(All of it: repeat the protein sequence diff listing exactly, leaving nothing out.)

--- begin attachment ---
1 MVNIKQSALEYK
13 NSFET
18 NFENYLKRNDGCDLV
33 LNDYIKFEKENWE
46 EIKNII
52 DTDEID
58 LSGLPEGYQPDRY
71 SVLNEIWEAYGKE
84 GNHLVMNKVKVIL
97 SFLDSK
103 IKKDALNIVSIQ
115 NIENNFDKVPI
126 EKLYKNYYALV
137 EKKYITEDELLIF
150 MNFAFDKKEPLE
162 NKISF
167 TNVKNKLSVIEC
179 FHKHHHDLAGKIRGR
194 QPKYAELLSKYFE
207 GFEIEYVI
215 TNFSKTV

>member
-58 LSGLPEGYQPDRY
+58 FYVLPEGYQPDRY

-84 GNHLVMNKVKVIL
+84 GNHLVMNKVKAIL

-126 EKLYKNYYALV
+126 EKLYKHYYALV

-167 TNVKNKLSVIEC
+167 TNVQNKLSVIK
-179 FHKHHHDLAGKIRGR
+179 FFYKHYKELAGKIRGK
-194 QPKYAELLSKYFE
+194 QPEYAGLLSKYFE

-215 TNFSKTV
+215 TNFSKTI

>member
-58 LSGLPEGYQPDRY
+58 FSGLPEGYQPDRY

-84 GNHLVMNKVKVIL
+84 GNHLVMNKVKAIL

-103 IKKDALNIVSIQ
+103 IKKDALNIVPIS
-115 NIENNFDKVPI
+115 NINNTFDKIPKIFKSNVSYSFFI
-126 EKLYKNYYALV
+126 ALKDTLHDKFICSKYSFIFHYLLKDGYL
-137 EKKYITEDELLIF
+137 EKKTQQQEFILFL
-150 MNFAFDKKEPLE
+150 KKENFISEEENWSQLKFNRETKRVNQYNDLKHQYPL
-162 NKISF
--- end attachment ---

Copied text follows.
1 MVNIKQSALEYK
13 NSFET
18 NFENYLKRNDGCDLV
33 LNDYIKFEKENWE
46 EIKNII
52 DTDEID
58 LSGLPEGYQPDRY
71 SVLNEIWEAYGKE
84 GNHLVMNKVKVIL
97 SFLDSK
103 IKKDALNIVSIQ
115 NIENNFDKVPI
126 EKLYKNYYALV
137 EKKYITEDELLIF
150 MNFAFDKKEPLE
162 NKISF
167 TNVKNKLSVIEC
179 FHKHHHDLAGKIRGR
194 QPKYAELLSKYFE
207 GFEIEYVI
215 TNFSKTV

>member
-58 LSGLPEGYQPDRY
+58 FYVLPEGYQPDRY

-84 GNHLVMNKVKVIL
+84 GNHLVMNKVKAIL

-126 EKLYKNYYALV
+126 EKLYKHYYALV

-167 TNVKNKLSVIEC
+167 TNVQNKLSVIK
-179 FHKHHHDLAGKIRGR
+179 FFYKHYKELAGKIRGK
-194 QPKYAELLSKYFE
+194 QPEYAGLLSKYFE

-215 TNFSKTV
+215 TNFSKTI

>member
-58 LSGLPEGYQPDRY
+58 FSGLPEGYQPDRY

-84 GNHLVMNKVKVIL
+84 GNHLVMNKVKAIL

-103 IKKDALNIVSIQ
+103 IKKDALNIVPIS
-115 NIENNFDKVPI
+115 NINNTFDKIPKIFKSNVSYSFFI
-126 EKLYKNYYALV
+126 ALKDTLHDKFICSKYSFIFHYLLKDGYL
-137 EKKYITEDELLIF
+137 EKKTQQQEFILFL
-150 MNFAFDKKEPLE
+150 KKENFISEEENWSQLKFNRETKRVNQYNDLKHQYPL
-162 NKISF